Treatment with IFN-α,-β,or-γ is associated with collapsing focal segmental glomerulosclerosis

Glen S. Markowitz, Samih H. Nasr, M. Barry Stokes, Vivette D. D'Agati

Research output: Contribution to journalArticlepeer-review

120 Scopus citations


Background and objectives: Treatment with IFN is rarely associated with nephrotic syndrome and renal biopsy findings of minimal-change disease or FSGS. Design, setting, participants, & measurements: We report 11 cases of collapsing FSGS that developed during treatment with IFN and improved after discontinuation of therapy. Results: The cohort consists of seven women and four men with a mean age of 48.2 yr. Ten of the 11 patients were black. Six patients were receiving IFN-α for hepatitis C virus infection (n = 5) or malignant melanoma (n = 1), three were receiving IFN-β for multiple sclerosis, and two were treated with IFN-γ for idiopathic pulmonary fibrosis. After a mean and median duration of therapy of 4.0 and 12.6 months, respectively, patients presented with acute renal failure (mean creatinine 3.5 mg/dl) and nephrotic-range proteinuria (mean 24-hour urine protein 9.7 g). Renal biopsy revealed collapsing FSGS with extensive foot process effacement and many endothelial tubuloreticular inclusions. Follow-up was available for 10 patients, all of whom discontinued IFN. At a mean of 23.6 months, nine of 10 patients had improvement in renal function, including one with complete remission and two with partial remission. Among the seven patients with available data, mean proteinuria declined from 9.9 to 3.0 g/d. Four of the seven patients were treated with immunosuppression, and there was no detectable benefit. Conclusions: Collapsing FSGS may occur after treatment with IFN-α,-/ β,or-γ and is typically accompanied by the ultrastructural finding of endothelial tubuloreticular inclusions. Optimal therapy includes discontinuation of IFN.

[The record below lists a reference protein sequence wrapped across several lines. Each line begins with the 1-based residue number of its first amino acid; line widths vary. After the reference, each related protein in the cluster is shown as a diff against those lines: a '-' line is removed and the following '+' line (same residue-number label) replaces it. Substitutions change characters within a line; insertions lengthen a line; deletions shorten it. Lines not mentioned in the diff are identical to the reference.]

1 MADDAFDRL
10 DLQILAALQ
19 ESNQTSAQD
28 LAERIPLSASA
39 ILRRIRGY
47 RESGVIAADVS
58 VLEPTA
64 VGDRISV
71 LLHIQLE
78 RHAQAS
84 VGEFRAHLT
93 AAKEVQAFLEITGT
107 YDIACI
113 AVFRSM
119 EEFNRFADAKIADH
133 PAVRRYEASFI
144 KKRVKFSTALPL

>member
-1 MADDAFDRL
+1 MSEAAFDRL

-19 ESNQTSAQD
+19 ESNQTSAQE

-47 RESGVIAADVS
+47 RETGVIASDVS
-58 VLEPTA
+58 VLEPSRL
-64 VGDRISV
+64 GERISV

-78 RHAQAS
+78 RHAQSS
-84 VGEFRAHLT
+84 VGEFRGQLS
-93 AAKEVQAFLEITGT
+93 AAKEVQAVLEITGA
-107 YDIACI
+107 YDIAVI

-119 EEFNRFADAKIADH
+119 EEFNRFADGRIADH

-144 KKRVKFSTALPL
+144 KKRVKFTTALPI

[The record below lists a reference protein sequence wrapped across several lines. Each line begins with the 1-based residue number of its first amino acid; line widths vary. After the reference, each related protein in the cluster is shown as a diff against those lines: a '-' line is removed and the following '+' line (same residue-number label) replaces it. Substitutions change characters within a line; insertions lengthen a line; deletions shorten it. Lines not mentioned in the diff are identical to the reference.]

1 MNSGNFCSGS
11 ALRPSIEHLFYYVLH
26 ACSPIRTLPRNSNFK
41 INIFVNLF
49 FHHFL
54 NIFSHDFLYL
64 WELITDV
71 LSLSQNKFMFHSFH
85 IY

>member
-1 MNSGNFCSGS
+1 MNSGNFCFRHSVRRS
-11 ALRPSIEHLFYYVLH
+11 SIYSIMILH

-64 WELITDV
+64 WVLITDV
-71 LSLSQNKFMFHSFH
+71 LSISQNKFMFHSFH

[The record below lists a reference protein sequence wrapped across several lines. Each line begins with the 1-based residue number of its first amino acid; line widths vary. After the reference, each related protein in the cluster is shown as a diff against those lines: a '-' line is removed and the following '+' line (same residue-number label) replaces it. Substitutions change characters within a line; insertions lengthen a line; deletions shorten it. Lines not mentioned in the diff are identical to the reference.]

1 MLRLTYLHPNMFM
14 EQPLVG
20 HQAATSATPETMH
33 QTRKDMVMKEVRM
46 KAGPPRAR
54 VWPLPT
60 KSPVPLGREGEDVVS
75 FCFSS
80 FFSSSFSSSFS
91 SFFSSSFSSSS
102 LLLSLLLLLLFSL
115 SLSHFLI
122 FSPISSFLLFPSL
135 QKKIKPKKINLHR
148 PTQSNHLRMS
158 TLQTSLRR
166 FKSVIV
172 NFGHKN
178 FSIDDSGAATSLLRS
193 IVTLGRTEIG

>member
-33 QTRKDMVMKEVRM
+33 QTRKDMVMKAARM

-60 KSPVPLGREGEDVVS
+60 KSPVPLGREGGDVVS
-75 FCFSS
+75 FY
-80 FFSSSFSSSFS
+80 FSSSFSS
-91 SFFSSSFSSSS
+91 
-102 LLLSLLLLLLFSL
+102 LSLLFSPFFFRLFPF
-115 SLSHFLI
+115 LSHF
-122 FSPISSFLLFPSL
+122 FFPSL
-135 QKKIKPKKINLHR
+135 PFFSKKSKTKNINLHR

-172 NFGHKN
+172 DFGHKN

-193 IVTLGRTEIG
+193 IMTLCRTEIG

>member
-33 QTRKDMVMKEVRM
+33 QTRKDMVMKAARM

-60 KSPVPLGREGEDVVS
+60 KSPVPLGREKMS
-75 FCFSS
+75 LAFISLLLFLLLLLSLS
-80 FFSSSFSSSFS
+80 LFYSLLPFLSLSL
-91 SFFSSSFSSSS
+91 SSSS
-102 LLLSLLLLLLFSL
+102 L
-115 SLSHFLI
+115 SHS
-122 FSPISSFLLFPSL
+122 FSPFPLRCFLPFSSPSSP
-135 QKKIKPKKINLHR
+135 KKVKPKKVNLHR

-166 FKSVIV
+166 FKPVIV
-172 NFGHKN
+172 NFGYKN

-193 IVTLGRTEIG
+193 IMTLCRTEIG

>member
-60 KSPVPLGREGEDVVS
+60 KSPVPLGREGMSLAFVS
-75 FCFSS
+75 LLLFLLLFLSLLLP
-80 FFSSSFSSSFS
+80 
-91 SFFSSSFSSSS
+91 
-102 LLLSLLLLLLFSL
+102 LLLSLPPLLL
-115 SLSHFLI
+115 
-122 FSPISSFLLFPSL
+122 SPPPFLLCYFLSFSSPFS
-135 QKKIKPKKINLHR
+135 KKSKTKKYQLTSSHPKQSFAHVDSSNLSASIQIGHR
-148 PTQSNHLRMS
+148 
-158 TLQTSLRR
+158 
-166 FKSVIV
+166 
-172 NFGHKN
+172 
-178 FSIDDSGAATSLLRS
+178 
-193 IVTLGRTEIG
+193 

Original languageEnglish (US)
Pages (from-to)607-615
Number of pages9
JournalClinical Journal of the American Society of Nephrology
Issue number4
StatePublished - Apr 1 2010

ASJC Scopus subject areas

  • Epidemiology
  • Critical Care and Intensive Care Medicine
  • Nephrology
  • Transplantation


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